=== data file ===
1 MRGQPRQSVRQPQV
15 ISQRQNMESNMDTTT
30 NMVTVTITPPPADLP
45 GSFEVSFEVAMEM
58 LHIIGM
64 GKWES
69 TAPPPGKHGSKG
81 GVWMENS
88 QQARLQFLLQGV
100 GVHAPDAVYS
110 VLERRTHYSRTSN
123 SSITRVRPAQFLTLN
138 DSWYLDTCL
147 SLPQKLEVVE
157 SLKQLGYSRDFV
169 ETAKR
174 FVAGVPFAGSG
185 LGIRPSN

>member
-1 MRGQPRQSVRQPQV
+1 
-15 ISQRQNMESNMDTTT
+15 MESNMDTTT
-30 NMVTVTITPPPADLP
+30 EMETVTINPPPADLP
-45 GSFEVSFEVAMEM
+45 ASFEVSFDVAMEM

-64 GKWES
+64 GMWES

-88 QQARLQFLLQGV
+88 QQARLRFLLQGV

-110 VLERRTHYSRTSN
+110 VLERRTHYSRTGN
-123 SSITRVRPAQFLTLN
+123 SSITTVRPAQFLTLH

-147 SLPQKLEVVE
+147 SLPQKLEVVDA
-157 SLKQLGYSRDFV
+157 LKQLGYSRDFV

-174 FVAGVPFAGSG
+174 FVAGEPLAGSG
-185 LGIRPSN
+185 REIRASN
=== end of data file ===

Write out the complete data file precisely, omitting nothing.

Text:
1 MRGQPRQSVRQPQV
15 ISQRQNMESNMDTTT
30 NMVTVTITPPPADLP
45 GSFEVSFEVAMEM
58 LHIIGM
64 GKWES
69 TAPPPGKHGSKG
81 GVWMENS
88 QQARLQFLLQGV
100 GVHAPDAVYS
110 VLERRTHYSRTSN
123 SSITRVRPAQFLTLN
138 DSWYLDTCL
147 SLPQKLEVVE
157 SLKQLGYSRDFV
169 ETAKR
174 FVAGVPFAGSG
185 LGIRPSN

>member
-1 MRGQPRQSVRQPQV
+1 
-15 ISQRQNMESNMDTTT
+15 MESNMDTTT
-30 NMVTVTITPPPADLP
+30 EMETVTINPPPADLP
-45 GSFEVSFEVAMEM
+45 ASFEVSFDVAMEM

-64 GKWES
+64 GMWES

-88 QQARLQFLLQGV
+88 QQARLRFLLQGV

-110 VLERRTHYSRTSN
+110 VLERRTHYSRTGN
-123 SSITRVRPAQFLTLN
+123 SSITTVRPAQFLTLH

-147 SLPQKLEVVE
+147 SLPQKLEVVDA
-157 SLKQLGYSRDFV
+157 LKQLGYSRDFV

-174 FVAGVPFAGSG
+174 FVAGEPLAGSG
-185 LGIRPSN
+185 REIRASN